I thought I’d never met Carl Pei before, but he told me we did so years ago when he, along with Pete Lau, was launching OnePlus, the company he left to found Nothing Tech. I honestly don’t remember, though I do recall how intrigued we all were at this Android upstart.
Now, years later, he’s CEO of this still new and closely watched mobile technology startup.
After a splashy launch of the glyph-backed Nothing Phone 1, everyone is eagerly awaiting the small company’s second act: the Nothing Phone 2, which will be its first major smartphone launch in the US. Most expect it to arrive in the middle of the year. No one outside of Nothing knows what it will look like or what technology it will pack inside, beyond promises of more premium components (I see you Qualcomm Snapdragon 8 Gen 1).
I’ve been critical of the company but am also curious. So when I got the invite for a casual Nothing meet-up in a trendy Brooklyn bar, with a promise that Pei would be there, I jumped at the chance.
Pei showed up without fanfare, dressed in a large puffy black down jacket that somehow made him look younger than his 33 years.
Someone introduced me to Pei and after he reminded me we sort of knew each other, we quickly fell into a deep and lengthy discussion about the phone market.
There was no expectation that I was conducting an official interview, which meant I didn’t take notes and wouldn’t be quoting Pei at length. Still, after we were done I jotted down some recollections and insights that I can share here.
Naturally, I asked Pei if he had the Nothing Phone 2 on him. He did, but wouldn’t show it to me.
When I asked if this would iterate on the previous design or head in a new direction, Pei wouldn’t say.
What he did tell me, though, is that Nothing has no plans or illusions about dominating the US phone market. Pei said that Apple has it pretty much locked up (much more so now than when he started at OnePlus).
Pei talked a lot about the need to innovate, but always within the practical limits of his small company.
Nothing is based in the UK, but has small teams in China, Taiwan, and Europe. It manufactures in India. Nothing is well diversified in this way. It’s also backed, in part, by Google, which probably appreciates the way Nothing pushes the boundaries of Android phone design.
We talked about the Nothing Phone glyph and while I complimented how it could, with light, show you the status of your charge, Pei clearly didn’t think the transparent back had enough utility, at least not yet.
We dug into apex smartphone features such as fast charging, fast chips, and powerful cameras. But Pei said everyone is doing all that and trying to match competitors beat for beat is no way for it to survive. He described his company as, more or less, a tiny fish in an ocean.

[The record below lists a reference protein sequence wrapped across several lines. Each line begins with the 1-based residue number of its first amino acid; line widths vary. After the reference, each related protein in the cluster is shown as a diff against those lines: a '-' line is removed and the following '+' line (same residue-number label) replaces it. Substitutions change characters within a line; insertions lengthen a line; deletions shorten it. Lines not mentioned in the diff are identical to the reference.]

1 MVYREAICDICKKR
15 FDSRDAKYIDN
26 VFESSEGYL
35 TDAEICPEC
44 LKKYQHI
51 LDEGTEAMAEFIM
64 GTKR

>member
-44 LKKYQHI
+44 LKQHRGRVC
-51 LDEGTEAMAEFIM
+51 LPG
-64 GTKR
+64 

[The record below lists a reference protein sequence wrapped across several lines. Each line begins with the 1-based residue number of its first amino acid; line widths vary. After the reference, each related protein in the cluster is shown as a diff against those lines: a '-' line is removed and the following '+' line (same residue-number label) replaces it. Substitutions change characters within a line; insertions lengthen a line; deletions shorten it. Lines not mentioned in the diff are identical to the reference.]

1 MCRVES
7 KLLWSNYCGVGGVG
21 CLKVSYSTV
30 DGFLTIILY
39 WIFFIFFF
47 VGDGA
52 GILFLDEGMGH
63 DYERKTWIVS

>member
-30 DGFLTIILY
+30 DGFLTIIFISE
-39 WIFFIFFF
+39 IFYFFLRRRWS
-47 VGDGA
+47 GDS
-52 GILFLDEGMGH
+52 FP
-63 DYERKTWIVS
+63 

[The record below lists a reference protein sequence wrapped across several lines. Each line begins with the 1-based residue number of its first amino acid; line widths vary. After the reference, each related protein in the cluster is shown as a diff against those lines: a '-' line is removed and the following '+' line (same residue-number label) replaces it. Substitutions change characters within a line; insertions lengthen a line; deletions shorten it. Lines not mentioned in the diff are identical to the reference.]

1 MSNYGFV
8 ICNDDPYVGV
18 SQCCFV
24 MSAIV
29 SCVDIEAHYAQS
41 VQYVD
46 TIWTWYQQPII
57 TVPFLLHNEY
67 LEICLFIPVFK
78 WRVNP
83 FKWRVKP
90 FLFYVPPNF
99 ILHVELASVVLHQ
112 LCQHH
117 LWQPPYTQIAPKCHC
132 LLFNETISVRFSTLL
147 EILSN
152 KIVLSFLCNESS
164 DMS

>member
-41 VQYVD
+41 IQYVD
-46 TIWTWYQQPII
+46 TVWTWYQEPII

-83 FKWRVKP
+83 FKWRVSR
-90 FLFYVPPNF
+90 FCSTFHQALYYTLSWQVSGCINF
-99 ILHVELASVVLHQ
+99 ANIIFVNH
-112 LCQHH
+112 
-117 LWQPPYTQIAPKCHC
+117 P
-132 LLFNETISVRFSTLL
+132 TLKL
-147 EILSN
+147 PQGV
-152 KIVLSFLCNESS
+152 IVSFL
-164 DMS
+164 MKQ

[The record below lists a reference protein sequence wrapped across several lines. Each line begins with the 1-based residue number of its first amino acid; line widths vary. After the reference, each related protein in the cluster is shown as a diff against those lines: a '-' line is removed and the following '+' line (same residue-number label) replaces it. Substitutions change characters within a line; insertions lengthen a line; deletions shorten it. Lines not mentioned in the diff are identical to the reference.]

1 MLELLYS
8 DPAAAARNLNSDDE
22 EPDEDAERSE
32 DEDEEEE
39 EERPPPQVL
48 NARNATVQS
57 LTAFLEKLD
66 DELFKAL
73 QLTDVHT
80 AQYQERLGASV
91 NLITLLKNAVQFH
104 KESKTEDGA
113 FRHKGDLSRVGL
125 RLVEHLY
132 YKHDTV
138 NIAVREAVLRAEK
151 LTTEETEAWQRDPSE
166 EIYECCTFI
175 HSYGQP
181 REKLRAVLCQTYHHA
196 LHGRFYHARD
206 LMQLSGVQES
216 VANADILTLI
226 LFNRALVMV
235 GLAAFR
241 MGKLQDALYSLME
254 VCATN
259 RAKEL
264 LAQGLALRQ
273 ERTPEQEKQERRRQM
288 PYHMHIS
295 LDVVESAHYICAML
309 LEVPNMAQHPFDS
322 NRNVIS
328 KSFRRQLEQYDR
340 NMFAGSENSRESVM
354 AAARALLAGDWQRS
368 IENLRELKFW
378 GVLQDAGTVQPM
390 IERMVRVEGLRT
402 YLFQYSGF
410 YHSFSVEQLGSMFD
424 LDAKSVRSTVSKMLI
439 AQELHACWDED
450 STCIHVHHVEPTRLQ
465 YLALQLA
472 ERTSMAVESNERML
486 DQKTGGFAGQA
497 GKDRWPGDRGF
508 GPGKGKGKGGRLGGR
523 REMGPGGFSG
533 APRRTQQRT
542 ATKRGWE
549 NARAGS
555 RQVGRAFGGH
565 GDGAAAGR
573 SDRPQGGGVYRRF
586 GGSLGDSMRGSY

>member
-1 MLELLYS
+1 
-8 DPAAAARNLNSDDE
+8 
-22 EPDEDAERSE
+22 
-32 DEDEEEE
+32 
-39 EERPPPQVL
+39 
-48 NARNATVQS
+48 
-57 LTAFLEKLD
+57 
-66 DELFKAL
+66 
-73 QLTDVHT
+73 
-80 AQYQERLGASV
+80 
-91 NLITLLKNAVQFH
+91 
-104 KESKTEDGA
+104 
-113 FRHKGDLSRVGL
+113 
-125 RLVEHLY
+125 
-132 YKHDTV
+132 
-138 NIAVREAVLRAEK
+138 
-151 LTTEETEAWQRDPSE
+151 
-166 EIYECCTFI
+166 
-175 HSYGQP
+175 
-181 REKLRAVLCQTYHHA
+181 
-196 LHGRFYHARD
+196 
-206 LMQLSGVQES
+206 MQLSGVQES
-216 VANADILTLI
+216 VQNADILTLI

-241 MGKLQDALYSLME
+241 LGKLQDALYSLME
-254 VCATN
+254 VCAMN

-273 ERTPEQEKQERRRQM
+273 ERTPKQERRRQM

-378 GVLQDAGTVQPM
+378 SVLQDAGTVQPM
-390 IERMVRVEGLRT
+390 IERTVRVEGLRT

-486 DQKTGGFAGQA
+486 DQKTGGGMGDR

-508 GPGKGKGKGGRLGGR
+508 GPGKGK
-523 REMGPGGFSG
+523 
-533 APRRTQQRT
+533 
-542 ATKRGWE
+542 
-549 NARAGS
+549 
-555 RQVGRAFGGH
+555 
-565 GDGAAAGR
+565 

I mentioned how I love the Samsung Galaxy S23 Ultra for its 10x optical zoom, but Pei said his team is too small to compete in camera innovation.
Instead, Pei’s plan is really the long game. Sell, for a time, boutique phones and build a technology brand around them. Not one that pushes the limits of feasibility and believability like Humane wearables, but one that points to the next phase of computing, whatever that is.
Pei’s Nothing will carefully walk the tightrope between innovation and viability. It will swing hard but never too far.
There’s no doubt that there will be something interesting and special about the Nothing Phone 2, but not something that will make it impractical.
To support this slow, steady innovation creep, Nothing will expand in the markets where it has the best chance of, if not winning, growth. India is such a market. Other emerging markets, though, like Africa, might not be such a good bet because they’re looking for truly cheap phones and do not care about features like a see-through back.
Pei is optimistic about the Nothing Phone 2 and told me development is going well. What it’s developing into, well, we’ll just have to wait and see.
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A 35-year industry veteran and award-winning journalist, Lance has covered technology since PCs were the size of suitcases and “on line” meant “waiting.” He’s a former Lifewire Editor-in-Chief, Mashable Editor-in-Chief, and, before that, Editor in Chief of PCMag.com and Senior Vice President of Content for Ziff Davis, Inc. He also wrote a popular, weekly tech column for Medium called The Upgrade.
Lance Ulanoff makes frequent appearances on national, international, and local news programs including Live with Kelly and Ryan, Fox News, Fox Business, the Today Show, Good Morning America, CNBC, CNN, and the BBC.